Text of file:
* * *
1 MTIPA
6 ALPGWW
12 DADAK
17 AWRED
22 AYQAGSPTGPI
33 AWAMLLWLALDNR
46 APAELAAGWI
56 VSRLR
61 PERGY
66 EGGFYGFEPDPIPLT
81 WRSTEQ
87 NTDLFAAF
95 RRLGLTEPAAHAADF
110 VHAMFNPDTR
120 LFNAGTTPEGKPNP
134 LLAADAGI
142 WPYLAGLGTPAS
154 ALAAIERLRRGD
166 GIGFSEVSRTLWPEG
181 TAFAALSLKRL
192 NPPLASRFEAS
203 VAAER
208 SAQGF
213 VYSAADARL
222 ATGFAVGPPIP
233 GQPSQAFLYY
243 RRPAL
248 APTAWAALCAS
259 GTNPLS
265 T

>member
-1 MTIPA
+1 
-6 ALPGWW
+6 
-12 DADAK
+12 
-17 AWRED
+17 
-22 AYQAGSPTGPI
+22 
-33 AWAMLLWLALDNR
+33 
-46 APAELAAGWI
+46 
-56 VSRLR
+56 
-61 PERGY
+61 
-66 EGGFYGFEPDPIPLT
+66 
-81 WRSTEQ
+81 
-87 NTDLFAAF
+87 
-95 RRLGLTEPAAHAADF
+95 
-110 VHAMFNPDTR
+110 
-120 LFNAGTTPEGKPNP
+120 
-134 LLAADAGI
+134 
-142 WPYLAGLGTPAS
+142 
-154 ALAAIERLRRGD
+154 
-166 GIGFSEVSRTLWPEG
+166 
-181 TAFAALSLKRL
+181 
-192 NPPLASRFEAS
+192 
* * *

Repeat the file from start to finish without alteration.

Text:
1 MTIPA
6 ALPGWW
12 DADAK
17 AWRED
22 AYQAGSPTGPI
33 AWAMLLWLALDNR
46 APAELAAGWI
56 VSRLR
61 PERGY
66 EGGFYGFEPDPIPLT
81 WRSTEQ
87 NTDLFAAF
95 RRLGLTEPAAHAADF
110 VHAMFNPDTR
120 LFNAGTTPEGKPNP
134 LLAADAGI
142 WPYLAGLGTPAS
154 ALAAIERLRRGD
166 GIGFSEVSRTLWPEG
181 TAFAALSLKRL
192 NPPLASRFEAS
203 VAAER
208 SAQGF
213 VYSAADARL
222 ATGFAVGPPIP
233 GQPSQAFLYY
243 RRPAL
248 APTAWAALCAS
259 GTNPLS
265 T

>member
-1 MTIPA
+1 
-6 ALPGWW
+6 
-12 DADAK
+12 
-17 AWRED
+17 
-22 AYQAGSPTGPI
+22 
-33 AWAMLLWLALDNR
+33 
-46 APAELAAGWI
+46 
-56 VSRLR
+56 
-61 PERGY
+61 
-66 EGGFYGFEPDPIPLT
+66 
-81 WRSTEQ
+81 
-87 NTDLFAAF
+87 
-95 RRLGLTEPAAHAADF
+95 
-110 VHAMFNPDTR
+110 
-120 LFNAGTTPEGKPNP
+120 
-134 LLAADAGI
+134 
-142 WPYLAGLGTPAS
+142 
-154 ALAAIERLRRGD
+154 
-166 GIGFSEVSRTLWPEG
+166 
-181 TAFAALSLKRL
+181 
-192 NPPLASRFEAS
+192 